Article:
The Always Fabulous Babs B has finished Memory Man by David Baldacci. “In his latest thriller, Baldacci introduces Amos Decker, who is unlike anyone you've read before. He is an ex-football player and a highly decorated ex-cop. While playing football, Amos suffered a horrendous blow to his head and almost died. The injury resulted in a condition of having a memory where he forgets nothing. When his wife and daughter are brutally murdered, he becomes a shattered man. Amos is called in by the police department to help solve the murder of some students and teachers at the town's high school. Baldacci does a great job of keeping the reader guessing as to who the actual person is behind these horrendous murders. I have to say the plot was one of the most bizarre I have ever read, but I couldn't put the book down. Great job Mr. Baldacci!”
Pat T is reading with the weekend in mind. I’ll let her explain. “Last week I was fortunate to come upon the book, A Letter to My Mom, by Lisa Erspamer which is perfect for Mother's Day! This book is filled with the personal reflections from sons and daughters about their love, gratitude and admiration for their mothers. A few of the lessons learned and poignantly written about in these epistles are; believe in yourself, be brave and responsible, communicate, value hard work, the importance of forgiveness and independence, selflessness, how to deal with loss, sickness and be happy. In one letter a son elegantly writes ‘A good parent curates reality for their children. They gather up all of the good stuff; all of the knowledge, opportunity, existential wonderfulness and more and they say, here's what the world has to offer - go enjoy it!’ This book captures the joy, heartache, fun, sacrifice and most of all the loving connection between mother and child. A true tribute to mothers!”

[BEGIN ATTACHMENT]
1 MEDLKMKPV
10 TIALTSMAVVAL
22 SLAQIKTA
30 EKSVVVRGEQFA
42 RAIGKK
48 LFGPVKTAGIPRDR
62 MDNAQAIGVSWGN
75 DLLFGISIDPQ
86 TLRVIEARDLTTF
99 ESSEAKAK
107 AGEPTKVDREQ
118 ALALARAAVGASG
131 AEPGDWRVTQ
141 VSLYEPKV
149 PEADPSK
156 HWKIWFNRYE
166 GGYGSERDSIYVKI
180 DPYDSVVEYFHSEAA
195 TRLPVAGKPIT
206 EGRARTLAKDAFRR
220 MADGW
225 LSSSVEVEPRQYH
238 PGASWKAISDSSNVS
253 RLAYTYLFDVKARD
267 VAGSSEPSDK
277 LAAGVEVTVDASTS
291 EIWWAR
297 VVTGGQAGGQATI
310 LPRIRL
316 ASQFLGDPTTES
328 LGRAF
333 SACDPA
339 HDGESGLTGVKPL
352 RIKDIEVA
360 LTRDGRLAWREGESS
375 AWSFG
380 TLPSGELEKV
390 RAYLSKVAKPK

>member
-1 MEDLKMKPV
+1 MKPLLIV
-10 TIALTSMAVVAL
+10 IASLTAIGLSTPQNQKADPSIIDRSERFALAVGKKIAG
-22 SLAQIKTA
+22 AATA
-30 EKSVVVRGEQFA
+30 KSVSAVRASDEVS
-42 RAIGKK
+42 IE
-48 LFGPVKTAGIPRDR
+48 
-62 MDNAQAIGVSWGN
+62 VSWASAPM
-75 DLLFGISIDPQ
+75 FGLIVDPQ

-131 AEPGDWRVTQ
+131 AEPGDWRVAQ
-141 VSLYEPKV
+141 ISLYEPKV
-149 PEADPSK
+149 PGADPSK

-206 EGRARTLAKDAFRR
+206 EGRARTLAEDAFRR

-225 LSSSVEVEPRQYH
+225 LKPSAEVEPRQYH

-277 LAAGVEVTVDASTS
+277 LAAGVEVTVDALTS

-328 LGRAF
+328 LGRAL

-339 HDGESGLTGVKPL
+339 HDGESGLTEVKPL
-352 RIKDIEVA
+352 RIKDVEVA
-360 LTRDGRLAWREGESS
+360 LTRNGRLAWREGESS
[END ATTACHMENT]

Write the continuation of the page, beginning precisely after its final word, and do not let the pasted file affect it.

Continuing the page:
The Always Delightful Pat S is having some good old fashioned Tudor TV Time with Wolf Hall. “Have you been watching the PBS series Wolf Hall? If you have missed it, make sure to catch it on DVD because it is stunning! Based on Hilary Mantel's award winning books Wolf Hall and Bring Up the Bodies, Wolf hall is an amalgam of both books. Taking place in the early part of the reign of Henry VIII, the story line is Henry's quest for divorce from his wife Catherine of Aragon, and attempt to marry again with a woman who can deliver him a healthy son. When Rome proves implacable to divorce, Henry is moved to separate from the church, and establish his own; the Church of England. But who helped Henry arrange these monumental changes? In comes Thomas Cromwell, the ‘Fixer’. Historically Cromwell has been portrayed as a Machiavellian creature, moving people and situations around like pieces on a chessboard. However, in this production the whole tale is told through Cromwell’s eyes and this is a thoughtful, careful and more sensitive man. Mark Rylance as Cromwell is simply brilliant in his performance, imbuing a raised eyebrow with a world of intent. Damien Lewis, of recent Homeland fame, creates a Henry VIII whose ego is more fragile and beset with anxiety than previous depictions. And Claire Foy as Anne Boleyn is quite simply hateful, marvelously heartless and self-serving to the bitter end! The entire production is physically exquisiteand each week I find myself drawn back into the sixteenth century. This is a surefire hit for a history buff, or anyone who enjoys very fine acting.”